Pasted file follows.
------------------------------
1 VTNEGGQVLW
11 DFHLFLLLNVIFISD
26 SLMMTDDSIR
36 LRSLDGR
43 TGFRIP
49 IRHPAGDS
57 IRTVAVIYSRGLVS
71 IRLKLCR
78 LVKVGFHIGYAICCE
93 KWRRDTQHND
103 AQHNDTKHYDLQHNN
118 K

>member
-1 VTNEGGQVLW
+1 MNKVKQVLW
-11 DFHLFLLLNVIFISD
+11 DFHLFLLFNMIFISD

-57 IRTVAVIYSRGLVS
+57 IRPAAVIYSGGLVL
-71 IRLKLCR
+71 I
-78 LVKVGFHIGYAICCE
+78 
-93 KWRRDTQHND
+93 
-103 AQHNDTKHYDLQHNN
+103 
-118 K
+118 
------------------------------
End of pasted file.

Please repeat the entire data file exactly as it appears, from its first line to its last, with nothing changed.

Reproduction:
1 VTNEGGQVLW
11 DFHLFLLLNVIFISD
26 SLMMTDDSIR
36 LRSLDGR
43 TGFRIP
49 IRHPAGDS
57 IRTVAVIYSRGLVS
71 IRLKLCR
78 LVKVGFHIGYAICCE
93 KWRRDTQHND
103 AQHNDTKHYDLQHNN
118 K

>member
-1 VTNEGGQVLW
+1 MNKVKQVLW
-11 DFHLFLLLNVIFISD
+11 DFHLFLLFNMIFISD

-57 IRTVAVIYSRGLVS
+57 IRPAAVIYSGGLVL
-71 IRLKLCR
+71 I
-78 LVKVGFHIGYAICCE
+78 
-93 KWRRDTQHND
+93 
-103 AQHNDTKHYDLQHNN
+103 
-118 K
+118 